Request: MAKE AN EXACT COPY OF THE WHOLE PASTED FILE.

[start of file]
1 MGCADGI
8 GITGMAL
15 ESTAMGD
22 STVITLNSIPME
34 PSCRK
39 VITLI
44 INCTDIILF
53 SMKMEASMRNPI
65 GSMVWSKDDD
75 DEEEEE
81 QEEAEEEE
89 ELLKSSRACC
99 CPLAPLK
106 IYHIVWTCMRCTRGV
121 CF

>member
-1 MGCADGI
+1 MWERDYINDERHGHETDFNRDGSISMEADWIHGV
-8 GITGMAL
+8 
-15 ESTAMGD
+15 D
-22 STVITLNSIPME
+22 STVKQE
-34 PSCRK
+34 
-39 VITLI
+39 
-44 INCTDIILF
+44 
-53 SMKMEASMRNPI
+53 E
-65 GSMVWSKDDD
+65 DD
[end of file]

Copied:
1 MGCADGI
8 GITGMAL
15 ESTAMGD
22 STVITLNSIPME
34 PSCRK
39 VITLI
44 INCTDIILF
53 SMKMEASMRNPI
65 GSMVWSKDDD
75 DEEEEE
81 QEEAEEEE
89 ELLKSSRACC
99 CPLAPLK
106 IYHIVWTCMRCTRGV
121 CF

>member
-1 MGCADGI
+1 MWERDYINDERHGHETDFNRDGSISMEADWIHGV
-8 GITGMAL
+8 
-15 ESTAMGD
+15 D
-22 STVITLNSIPME
+22 STVKQE
-34 PSCRK
+34 
-39 VITLI
+39 
-44 INCTDIILF
+44 
-53 SMKMEASMRNPI
+53 E
-65 GSMVWSKDDD
+65 DD